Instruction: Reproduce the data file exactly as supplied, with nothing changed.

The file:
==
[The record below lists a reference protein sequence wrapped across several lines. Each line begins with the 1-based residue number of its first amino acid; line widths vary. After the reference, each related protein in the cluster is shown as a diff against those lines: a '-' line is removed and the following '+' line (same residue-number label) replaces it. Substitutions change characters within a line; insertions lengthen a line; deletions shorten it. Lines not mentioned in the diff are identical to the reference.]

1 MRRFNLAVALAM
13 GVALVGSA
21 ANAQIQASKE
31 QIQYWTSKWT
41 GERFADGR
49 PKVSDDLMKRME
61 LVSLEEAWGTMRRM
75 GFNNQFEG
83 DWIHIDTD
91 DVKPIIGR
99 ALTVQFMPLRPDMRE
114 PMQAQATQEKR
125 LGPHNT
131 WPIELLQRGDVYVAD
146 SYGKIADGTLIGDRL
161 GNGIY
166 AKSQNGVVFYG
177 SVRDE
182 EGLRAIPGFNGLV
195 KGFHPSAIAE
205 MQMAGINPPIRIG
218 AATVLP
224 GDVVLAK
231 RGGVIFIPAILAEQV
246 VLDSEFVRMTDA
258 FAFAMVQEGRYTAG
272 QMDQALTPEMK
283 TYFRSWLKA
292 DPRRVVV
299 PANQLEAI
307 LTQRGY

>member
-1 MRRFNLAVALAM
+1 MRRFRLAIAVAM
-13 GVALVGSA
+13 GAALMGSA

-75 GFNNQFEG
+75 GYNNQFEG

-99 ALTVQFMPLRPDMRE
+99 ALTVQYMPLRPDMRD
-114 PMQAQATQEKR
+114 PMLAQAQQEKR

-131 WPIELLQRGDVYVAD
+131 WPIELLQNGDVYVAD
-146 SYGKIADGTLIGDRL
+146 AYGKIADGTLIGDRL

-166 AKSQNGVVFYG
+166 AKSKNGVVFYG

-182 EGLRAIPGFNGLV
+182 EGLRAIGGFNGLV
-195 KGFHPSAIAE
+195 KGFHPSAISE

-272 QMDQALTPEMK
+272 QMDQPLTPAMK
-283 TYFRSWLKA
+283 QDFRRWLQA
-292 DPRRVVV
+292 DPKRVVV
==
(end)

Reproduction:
[The record below lists a reference protein sequence wrapped across several lines. Each line begins with the 1-based residue number of its first amino acid; line widths vary. After the reference, each related protein in the cluster is shown as a diff against those lines: a '-' line is removed and the following '+' line (same residue-number label) replaces it. Substitutions change characters within a line; insertions lengthen a line; deletions shorten it. Lines not mentioned in the diff are identical to the reference.]

1 MRRFNLAVALAM
13 GVALVGSA
21 ANAQIQASKE
31 QIQYWTSKWT
41 GERFADGR
49 PKVSDDLMKRME
61 LVSLEEAWGTMRRM
75 GFNNQFEG
83 DWIHIDTD
91 DVKPIIGR
99 ALTVQFMPLRPDMRE
114 PMQAQATQEKR
125 LGPHNT
131 WPIELLQRGDVYVAD
146 SYGKIADGTLIGDRL
161 GNGIY
166 AKSQNGVVFYG
177 SVRDE
182 EGLRAIPGFNGLV
195 KGFHPSAIAE
205 MQMAGINPPIRIG
218 AATVLP
224 GDVVLAK
231 RGGVIFIPAILAEQV
246 VLDSEFVRMTDA
258 FAFAMVQEGRYTAG
272 QMDQALTPEMK
283 TYFRSWLKA
292 DPRRVVV
299 PANQLEAI
307 LTQRGY

>member
-1 MRRFNLAVALAM
+1 MRRFRLAIAVAM
-13 GVALVGSA
+13 GAALMGSA

-75 GFNNQFEG
+75 GYNNQFEG

-99 ALTVQFMPLRPDMRE
+99 ALTVQYMPLRPDMRD
-114 PMQAQATQEKR
+114 PMLAQAQQEKR

-131 WPIELLQRGDVYVAD
+131 WPIELLQNGDVYVAD
-146 SYGKIADGTLIGDRL
+146 AYGKIADGTLIGDRL

-166 AKSQNGVVFYG
+166 AKSKNGVVFYG

-182 EGLRAIPGFNGLV
+182 EGLRAIGGFNGLV
-195 KGFHPSAIAE
+195 KGFHPSAISE

-272 QMDQALTPEMK
+272 QMDQPLTPAMK
-283 TYFRSWLKA
+283 QDFRRWLQA
-292 DPRRVVV
+292 DPKRVVV